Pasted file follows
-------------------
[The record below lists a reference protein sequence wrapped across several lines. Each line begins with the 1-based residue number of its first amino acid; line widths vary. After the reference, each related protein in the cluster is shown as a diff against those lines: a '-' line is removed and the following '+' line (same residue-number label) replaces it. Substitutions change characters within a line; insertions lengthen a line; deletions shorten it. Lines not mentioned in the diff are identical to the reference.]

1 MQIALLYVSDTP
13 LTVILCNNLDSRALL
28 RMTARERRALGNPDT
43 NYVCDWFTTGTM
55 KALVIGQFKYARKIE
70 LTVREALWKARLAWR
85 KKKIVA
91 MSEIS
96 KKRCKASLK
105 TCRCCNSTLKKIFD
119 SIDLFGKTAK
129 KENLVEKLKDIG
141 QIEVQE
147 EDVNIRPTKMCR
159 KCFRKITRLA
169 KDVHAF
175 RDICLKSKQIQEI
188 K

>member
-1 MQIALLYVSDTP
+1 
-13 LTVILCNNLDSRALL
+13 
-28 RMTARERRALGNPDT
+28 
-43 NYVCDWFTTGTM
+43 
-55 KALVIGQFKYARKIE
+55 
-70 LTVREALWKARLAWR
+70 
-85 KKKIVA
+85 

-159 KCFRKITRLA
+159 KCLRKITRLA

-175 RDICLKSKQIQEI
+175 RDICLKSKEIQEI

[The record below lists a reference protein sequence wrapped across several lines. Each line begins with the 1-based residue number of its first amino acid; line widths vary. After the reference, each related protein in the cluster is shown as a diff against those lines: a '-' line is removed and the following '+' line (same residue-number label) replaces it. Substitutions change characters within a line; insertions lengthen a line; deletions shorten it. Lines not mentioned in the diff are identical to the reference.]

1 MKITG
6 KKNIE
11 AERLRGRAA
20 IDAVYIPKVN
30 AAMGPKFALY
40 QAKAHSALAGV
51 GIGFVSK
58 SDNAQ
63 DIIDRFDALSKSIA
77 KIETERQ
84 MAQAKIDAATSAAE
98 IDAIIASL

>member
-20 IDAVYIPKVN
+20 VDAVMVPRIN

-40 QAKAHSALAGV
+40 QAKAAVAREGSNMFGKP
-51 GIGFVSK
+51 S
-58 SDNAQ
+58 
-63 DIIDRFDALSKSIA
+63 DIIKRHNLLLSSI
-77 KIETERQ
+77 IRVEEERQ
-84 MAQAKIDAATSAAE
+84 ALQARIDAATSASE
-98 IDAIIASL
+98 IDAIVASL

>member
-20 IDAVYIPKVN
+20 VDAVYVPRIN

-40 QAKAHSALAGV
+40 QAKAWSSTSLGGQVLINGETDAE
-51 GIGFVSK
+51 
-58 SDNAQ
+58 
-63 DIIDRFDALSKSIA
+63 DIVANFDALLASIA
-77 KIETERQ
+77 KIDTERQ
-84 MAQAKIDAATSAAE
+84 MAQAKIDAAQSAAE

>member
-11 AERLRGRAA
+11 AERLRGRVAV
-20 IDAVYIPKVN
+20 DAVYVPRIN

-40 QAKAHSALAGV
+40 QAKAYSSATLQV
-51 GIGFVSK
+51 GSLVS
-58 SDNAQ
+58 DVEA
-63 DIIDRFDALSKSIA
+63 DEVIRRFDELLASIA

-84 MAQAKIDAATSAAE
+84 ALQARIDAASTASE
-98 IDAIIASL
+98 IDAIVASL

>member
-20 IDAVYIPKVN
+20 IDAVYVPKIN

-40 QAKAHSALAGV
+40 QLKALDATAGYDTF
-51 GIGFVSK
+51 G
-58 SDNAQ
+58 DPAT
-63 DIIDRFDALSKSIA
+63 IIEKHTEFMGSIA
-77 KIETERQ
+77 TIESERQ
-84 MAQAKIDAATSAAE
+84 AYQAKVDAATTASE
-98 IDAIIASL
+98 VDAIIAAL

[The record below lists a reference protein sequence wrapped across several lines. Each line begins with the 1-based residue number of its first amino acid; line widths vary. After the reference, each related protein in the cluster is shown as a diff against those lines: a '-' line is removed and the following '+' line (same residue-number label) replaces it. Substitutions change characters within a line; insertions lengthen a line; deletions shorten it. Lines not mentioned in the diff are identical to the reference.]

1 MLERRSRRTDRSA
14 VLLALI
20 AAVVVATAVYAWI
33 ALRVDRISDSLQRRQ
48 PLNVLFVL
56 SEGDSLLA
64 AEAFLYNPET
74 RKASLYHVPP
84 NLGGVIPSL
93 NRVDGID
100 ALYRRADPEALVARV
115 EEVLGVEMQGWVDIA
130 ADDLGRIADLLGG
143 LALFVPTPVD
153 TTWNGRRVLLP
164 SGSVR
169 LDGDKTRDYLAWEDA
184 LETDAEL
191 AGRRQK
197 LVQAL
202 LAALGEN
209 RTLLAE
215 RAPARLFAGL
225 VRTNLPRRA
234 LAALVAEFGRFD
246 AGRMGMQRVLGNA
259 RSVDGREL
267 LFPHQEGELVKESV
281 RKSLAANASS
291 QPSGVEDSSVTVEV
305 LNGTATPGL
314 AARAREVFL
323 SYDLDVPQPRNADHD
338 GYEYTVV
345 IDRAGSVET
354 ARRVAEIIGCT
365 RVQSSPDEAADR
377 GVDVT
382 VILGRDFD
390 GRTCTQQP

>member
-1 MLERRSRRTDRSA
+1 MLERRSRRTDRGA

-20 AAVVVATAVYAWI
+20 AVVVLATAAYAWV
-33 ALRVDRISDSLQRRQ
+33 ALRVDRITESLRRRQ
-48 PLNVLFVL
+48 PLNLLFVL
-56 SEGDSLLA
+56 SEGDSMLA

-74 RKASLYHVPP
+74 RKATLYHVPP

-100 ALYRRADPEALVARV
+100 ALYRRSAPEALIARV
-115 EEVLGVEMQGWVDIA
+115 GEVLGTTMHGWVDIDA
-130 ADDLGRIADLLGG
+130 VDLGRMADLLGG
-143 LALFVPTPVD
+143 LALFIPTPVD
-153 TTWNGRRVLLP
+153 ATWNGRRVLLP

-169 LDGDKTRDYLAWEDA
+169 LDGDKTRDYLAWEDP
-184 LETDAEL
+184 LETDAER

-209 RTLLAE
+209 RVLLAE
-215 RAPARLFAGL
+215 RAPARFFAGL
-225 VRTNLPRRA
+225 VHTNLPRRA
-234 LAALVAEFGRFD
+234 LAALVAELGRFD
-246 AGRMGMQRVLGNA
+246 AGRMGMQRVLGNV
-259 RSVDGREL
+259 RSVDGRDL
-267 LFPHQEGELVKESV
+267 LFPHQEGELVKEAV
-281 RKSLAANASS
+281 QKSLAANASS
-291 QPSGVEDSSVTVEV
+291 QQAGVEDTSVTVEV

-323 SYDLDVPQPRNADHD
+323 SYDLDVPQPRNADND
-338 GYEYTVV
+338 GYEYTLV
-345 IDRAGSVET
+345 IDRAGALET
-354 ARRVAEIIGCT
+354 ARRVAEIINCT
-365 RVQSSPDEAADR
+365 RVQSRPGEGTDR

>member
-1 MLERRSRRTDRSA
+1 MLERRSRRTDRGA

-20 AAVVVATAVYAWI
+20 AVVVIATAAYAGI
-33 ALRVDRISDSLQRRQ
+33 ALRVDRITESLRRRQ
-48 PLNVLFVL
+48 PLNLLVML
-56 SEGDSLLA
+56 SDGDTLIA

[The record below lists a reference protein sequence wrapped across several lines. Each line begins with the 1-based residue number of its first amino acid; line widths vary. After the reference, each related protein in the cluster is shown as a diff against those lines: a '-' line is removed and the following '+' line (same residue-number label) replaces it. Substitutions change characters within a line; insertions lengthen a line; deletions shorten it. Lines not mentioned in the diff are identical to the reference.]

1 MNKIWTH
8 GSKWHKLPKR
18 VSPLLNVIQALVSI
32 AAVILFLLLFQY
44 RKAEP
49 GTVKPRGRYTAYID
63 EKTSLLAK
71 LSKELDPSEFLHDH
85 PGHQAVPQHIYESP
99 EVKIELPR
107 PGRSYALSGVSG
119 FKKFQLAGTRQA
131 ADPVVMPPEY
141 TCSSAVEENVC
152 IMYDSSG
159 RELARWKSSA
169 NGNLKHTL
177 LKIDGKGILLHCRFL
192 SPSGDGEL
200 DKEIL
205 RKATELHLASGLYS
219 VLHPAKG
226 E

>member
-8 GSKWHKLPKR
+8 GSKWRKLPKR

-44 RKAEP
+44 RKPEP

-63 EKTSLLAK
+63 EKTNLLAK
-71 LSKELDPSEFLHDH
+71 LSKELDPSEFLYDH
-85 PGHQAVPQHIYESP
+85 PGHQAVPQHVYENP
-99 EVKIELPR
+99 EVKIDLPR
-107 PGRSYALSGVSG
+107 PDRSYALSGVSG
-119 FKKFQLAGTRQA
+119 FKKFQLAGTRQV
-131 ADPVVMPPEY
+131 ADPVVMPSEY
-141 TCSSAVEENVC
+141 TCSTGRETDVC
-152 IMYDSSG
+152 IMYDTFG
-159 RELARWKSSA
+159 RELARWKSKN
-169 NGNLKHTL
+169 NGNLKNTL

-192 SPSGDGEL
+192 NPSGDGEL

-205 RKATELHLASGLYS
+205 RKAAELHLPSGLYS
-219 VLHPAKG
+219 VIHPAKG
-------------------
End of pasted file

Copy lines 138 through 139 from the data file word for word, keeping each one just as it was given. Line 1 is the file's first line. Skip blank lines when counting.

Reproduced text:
197 LVQAL
202 LAALGEN